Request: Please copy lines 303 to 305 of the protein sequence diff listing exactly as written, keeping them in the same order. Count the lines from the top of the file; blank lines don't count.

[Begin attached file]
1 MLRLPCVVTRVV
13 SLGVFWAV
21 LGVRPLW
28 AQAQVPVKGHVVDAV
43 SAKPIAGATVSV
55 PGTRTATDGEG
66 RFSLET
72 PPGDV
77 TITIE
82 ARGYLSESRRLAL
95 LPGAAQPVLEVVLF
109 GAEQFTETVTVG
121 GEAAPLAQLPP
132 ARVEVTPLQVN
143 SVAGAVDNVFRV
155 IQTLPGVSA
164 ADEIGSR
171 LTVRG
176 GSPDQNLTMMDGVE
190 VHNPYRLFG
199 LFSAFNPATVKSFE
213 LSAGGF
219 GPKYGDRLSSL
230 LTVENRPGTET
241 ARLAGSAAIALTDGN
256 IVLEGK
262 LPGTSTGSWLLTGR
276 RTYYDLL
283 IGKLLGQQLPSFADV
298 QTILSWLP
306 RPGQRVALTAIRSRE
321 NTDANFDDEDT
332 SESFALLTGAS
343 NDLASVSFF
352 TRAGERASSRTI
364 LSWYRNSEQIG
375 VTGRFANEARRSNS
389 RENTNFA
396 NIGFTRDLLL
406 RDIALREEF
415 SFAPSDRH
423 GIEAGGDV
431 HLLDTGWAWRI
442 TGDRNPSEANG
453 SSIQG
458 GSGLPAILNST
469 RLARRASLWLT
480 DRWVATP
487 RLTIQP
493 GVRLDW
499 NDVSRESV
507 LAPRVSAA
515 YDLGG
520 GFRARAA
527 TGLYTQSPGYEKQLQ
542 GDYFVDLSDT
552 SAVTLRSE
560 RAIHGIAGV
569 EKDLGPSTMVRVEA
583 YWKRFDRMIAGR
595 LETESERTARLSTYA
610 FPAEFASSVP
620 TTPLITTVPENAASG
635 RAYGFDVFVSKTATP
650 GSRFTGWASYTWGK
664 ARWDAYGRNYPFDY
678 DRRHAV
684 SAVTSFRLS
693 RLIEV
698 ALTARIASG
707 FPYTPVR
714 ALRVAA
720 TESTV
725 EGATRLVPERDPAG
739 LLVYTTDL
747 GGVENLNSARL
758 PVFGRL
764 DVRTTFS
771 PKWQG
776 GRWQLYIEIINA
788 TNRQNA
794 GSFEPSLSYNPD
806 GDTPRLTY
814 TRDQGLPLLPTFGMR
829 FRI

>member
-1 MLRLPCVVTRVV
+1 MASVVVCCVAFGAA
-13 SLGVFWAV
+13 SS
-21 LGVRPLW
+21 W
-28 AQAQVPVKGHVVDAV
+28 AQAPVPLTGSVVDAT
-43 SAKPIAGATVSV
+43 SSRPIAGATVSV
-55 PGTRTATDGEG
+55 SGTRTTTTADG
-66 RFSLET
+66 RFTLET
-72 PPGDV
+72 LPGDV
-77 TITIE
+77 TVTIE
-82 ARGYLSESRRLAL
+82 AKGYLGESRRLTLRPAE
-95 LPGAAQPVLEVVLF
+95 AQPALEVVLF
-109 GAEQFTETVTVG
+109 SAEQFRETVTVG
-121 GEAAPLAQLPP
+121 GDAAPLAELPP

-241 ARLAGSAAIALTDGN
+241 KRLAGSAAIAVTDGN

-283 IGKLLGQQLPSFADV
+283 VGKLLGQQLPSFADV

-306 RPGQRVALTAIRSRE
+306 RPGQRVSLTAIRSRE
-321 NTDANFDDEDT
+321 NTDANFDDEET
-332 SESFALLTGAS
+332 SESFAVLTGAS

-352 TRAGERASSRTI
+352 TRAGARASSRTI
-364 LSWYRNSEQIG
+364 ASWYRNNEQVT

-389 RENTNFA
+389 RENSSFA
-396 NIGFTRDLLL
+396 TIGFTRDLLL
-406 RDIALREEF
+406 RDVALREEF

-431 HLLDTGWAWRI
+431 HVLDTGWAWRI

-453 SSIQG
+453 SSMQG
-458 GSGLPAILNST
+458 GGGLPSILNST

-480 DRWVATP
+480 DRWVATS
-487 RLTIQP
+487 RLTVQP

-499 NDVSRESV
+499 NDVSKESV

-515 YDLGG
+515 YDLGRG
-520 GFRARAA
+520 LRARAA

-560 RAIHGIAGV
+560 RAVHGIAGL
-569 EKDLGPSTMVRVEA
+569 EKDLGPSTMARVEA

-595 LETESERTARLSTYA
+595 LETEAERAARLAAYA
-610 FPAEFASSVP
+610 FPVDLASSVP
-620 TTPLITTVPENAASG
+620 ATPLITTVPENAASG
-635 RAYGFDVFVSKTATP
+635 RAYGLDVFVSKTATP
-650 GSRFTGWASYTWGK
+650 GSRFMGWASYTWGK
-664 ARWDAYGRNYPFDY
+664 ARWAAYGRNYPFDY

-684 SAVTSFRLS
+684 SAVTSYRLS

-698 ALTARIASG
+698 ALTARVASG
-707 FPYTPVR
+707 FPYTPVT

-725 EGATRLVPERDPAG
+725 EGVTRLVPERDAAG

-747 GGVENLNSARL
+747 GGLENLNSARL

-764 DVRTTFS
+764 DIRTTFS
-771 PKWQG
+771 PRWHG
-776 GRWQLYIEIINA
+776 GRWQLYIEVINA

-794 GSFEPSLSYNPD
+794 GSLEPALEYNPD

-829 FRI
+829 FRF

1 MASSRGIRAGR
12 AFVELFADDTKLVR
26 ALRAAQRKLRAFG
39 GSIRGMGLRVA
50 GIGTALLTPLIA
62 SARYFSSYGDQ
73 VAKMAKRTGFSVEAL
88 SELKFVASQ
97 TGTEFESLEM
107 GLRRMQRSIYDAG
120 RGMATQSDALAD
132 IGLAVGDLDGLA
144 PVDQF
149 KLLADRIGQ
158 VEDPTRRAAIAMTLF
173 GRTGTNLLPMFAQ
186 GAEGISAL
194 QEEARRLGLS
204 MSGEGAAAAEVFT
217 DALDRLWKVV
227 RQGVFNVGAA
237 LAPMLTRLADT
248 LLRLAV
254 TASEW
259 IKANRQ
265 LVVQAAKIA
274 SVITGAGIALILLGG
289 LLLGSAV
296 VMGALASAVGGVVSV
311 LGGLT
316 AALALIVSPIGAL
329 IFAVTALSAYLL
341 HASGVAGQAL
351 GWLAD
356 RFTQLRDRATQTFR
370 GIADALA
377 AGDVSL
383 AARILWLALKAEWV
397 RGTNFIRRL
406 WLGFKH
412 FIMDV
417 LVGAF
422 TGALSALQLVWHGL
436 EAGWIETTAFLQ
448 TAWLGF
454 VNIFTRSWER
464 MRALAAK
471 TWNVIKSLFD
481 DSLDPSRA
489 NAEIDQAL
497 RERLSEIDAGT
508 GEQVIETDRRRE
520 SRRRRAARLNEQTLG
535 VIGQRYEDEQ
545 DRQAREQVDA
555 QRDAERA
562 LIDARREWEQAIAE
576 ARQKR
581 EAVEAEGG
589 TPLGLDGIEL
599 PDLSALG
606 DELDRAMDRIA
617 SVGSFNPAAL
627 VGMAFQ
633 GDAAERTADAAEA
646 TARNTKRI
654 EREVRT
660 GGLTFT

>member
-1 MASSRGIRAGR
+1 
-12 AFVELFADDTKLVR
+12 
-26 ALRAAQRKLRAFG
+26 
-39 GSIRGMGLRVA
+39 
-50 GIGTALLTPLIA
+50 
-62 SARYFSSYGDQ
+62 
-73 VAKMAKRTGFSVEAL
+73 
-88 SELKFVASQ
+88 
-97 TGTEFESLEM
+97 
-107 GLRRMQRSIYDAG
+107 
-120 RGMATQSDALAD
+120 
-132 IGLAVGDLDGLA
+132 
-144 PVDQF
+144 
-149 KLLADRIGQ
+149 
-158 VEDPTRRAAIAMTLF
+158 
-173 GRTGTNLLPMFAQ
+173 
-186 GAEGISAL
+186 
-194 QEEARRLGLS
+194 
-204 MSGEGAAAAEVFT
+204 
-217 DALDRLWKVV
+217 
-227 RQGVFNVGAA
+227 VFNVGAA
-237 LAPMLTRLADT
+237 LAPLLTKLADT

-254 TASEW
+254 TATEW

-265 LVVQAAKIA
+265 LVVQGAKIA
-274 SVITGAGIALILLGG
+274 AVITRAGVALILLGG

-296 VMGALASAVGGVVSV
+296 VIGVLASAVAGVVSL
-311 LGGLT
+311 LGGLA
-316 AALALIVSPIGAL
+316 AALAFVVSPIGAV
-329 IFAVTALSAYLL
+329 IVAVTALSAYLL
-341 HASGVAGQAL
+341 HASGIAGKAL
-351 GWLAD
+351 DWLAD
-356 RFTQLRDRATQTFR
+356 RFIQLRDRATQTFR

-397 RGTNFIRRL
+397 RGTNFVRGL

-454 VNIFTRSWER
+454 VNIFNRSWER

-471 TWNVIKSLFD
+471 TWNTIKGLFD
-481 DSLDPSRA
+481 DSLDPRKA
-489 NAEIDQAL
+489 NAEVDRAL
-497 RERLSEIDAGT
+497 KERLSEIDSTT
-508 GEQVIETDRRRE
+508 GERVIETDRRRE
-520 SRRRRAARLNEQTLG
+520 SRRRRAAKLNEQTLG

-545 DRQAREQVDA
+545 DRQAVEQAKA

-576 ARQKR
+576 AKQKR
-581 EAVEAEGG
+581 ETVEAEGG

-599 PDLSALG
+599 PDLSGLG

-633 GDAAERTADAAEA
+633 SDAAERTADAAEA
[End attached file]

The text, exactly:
+274 AVITRAGVALILLGG

-296 VMGALASAVGGVVSV
+296 VIGVLASAVAGVVSL